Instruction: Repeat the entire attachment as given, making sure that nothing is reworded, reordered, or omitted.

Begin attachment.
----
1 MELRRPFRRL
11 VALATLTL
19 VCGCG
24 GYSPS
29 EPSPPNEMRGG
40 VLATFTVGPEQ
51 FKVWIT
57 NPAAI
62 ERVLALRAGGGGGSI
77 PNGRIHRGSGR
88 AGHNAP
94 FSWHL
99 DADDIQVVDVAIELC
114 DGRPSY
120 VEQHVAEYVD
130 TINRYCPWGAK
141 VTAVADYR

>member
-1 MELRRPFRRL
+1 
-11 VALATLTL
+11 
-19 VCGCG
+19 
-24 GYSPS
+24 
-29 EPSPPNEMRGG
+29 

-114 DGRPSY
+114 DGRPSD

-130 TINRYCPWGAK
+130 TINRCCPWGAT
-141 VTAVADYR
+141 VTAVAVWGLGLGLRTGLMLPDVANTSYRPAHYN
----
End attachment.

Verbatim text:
1 MELRRPFRRL
11 VALATLTL
19 VCGCG
24 GYSPS
29 EPSPPNEMRGG
40 VLATFTVGPEQ
51 FKVWIT
57 NPAAI
62 ERVLALRAGGGGGSI
77 PNGRIHRGSGR
88 AGHNAP
94 FSWHL
99 DADDIQVVDVAIELC
114 DGRPSY
120 VEQHVAEYVD
130 TINRYCPWGAK
141 VTAVADYR

>member
-1 MELRRPFRRL
+1 
-11 VALATLTL
+11 
-19 VCGCG
+19 
-24 GYSPS
+24 
-29 EPSPPNEMRGG
+29 

-114 DGRPSY
+114 DGRPSD

-130 TINRYCPWGAK
+130 TINRCCPWGAT
-141 VTAVADYR
+141 VTAVAVWGLGLGLRTGLMLPDVANTSYRPAHYN